• Bright shiny objects distract me. Thank goodness for my lists.
• Doing new things. Like, I feel that I should be more aggressive about reaching out to do new things. Video, Podcast, Vlog, building an app, writing a book, Twitter, FB, Emails…. The list goes on and on. I have some FOMO on these items while I try and work the skill sets, strategies, and tactics that I currently have. Making money from the blog, but I am not even going to consider monetizing it further until I hit 10k pv in a month. I still may not do anything until 60k. I don't know.
• Building an email list. Yeah, I had a form on my homepage and mailchimp set up to send on new posts. Only recently have I decided to really focus in on this and try and build a good relationship with my subscribers.
• Social Media. I have goals for Pinterest and Instagram and I am actually hitting them, but I feel like I should have 10 Kabillijillion Instagram followers by now.
• SEO on my recipes. I was marginal on it before, but getting better. This is actively changing.
• Balancing real life with trying to get things done. I need more hours in the day and to become more efficient. At the same time, I feel that working out is VERY important and getting good sleep is VERY important. So, I think I am pretty good with the sleeping and working out, but time really starts to slip away when you do those things and keep an active schedule of 10 hours/day, 6 days/week.
Things That Have Surprised Me
• The sheer number of skill sets that are needed to run a food blog. Photography, Video, Search Engine Optimization (SEO), Writing, Recipe writing, instructions writing, Public Relations (PR), Technology, All Of the Social Medias, Posting schedule, Emails, and the list goes on and on and on. You want to be an Instagram pro, it takes time, effort, and work. And yeah, it is important to hire out experts when appropriate, but I am running this lean. I really need to pick and choose where I spend my money.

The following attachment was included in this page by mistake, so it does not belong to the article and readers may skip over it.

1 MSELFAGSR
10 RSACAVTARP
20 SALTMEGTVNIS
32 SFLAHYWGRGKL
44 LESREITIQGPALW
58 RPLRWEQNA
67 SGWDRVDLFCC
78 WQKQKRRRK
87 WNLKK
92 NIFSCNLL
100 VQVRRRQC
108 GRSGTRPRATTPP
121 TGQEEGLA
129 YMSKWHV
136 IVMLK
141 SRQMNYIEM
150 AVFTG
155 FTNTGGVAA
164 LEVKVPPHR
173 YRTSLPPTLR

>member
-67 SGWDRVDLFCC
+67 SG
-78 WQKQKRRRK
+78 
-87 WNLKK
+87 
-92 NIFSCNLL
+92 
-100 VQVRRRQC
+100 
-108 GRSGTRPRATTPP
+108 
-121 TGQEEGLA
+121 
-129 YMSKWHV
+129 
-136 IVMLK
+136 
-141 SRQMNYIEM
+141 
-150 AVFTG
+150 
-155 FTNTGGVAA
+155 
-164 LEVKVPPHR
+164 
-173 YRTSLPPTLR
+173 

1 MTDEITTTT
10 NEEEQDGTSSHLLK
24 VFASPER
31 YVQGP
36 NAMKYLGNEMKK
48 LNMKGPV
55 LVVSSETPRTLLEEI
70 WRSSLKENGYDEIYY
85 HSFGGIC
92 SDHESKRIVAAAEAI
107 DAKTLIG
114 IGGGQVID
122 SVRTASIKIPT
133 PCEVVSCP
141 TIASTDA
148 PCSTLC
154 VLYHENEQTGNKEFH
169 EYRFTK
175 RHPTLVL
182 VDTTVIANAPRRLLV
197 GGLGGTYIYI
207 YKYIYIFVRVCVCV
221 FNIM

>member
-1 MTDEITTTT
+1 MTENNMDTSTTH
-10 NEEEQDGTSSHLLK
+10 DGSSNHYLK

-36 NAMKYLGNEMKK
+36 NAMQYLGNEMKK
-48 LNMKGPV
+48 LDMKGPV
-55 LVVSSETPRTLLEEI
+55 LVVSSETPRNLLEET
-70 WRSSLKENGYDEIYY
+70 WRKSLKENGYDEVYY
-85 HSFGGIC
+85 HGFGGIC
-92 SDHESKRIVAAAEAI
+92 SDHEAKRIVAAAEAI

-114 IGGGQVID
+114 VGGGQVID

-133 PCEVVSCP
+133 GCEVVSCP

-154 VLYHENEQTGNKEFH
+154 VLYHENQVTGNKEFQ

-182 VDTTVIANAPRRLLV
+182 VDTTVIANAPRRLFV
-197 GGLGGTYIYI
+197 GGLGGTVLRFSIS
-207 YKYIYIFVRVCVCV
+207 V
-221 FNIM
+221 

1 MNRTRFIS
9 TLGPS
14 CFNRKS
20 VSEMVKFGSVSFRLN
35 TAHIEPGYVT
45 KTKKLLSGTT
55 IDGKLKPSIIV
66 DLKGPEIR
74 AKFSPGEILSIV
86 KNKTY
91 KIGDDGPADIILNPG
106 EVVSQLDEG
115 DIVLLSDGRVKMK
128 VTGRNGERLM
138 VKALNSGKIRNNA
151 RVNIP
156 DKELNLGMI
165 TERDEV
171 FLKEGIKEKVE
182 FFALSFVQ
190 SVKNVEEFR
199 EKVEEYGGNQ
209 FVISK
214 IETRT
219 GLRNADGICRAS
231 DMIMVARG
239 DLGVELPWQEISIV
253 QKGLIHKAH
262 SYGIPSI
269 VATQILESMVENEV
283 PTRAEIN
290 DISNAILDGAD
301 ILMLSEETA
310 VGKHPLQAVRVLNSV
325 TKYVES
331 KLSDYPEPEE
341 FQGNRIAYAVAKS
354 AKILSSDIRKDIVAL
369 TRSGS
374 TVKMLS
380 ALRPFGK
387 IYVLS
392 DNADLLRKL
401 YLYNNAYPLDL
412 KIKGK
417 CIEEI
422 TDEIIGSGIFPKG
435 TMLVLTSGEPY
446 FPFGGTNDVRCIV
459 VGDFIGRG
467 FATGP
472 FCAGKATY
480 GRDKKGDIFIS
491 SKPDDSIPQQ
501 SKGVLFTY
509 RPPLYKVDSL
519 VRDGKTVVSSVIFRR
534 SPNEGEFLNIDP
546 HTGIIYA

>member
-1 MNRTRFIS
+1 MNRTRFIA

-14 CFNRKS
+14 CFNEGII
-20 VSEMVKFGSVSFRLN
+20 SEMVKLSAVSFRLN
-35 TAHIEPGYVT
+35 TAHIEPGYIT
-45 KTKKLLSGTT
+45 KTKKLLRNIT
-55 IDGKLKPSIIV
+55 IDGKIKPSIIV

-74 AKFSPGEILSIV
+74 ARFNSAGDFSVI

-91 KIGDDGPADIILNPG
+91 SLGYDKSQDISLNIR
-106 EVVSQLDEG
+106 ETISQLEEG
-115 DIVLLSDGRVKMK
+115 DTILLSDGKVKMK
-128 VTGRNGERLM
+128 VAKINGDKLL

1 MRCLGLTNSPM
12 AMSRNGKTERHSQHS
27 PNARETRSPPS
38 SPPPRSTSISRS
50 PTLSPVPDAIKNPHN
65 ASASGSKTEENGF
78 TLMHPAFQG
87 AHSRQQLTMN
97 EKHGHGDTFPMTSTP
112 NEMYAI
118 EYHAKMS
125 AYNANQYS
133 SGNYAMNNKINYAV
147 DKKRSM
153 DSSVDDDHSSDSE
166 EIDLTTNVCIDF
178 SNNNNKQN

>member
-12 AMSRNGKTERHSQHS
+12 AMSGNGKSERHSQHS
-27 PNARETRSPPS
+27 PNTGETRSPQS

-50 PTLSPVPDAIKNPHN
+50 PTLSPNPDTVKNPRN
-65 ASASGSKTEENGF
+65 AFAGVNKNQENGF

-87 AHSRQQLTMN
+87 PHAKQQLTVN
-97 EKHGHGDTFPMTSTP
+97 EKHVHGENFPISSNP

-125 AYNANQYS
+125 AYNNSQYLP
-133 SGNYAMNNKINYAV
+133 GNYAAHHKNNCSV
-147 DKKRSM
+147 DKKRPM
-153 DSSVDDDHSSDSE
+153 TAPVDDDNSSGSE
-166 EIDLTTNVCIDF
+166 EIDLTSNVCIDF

• The money needed to stay going. Not that I spend a lot of money, but there are tools that are necessities and there are services that are important for food bloggers. Social Warfare, WP-rocket, Tailwind, Image Optimization, Food Blogger Pro, a Recipe Plugin, Adobe. It all adds up, yo.
• How important photography is. I guess I went into this thinking that the RECIPES and the writing were the most important. Nope. A good photo and getting accepted to all the food image places. A good pin. A good insta. I assume the same for video, but I have only dabbled in this.
• There is a large number of people that HATE food blogging sites. And to honest, I kinda get it. I don't really like scrolling down and seeing 100 comments saying 'Ooooooh, this is to DIE FOR and I might make this', but then rate it with 5 stars! 6,000 process shots. Email Pop Ups. ugh. The thing is, I feel, is that the powers that be promote this activity. Long content, ratings, and lots of process shot are all encouraged by Google or results.
• How much I really like whiskey.
I hope this is helpful to some of you. Feel free to ask any questions and I am always open for critique.
Question: "is your plan on reaching it? Also, have you done any linkbuilding during your first year?"
I submit to a plethora of food/recipe sites that all link back to me. I answer questions on Quora. I am now writing for a local paper that links back to me.
On top of stuff like this which is more meant to provide value/discussion, but probably also builds link.
I am always interested in new ways to legit do this.
Hey, I sort of glossed over part of this question.
Your goal of 100k pv in a month is ambitious!
Yes it is. The way I look at it is that as soon as I quit my job in the hopes of making money by blogging, I became a professional blogger. As the boss, I need to set professional standards and professional goals. If I am not hitting these goals on either the blogging side or the freelance side, I am one step closer to not succeeding at this.
I have a runway, but it is only so long and as time goes on, it gets shorter. I set high goals because I am going to be ruthless in making this work.
What is your plan on reaching it?
The following is a modified list from my <year> Goal list
I have monthly traffic metrics to hit
Growing Pinterest (also metrics)
Publish 3 quality posts/week
Investigate blog awards and nominations. Throw hat in the ring where applicable.
Implement better schedules.
Then, I make monthly goals and tactics that narrow in on these items. I must have actionable items every month for each of these list items. I then make weekly lists and dailies that get very tactic oriented.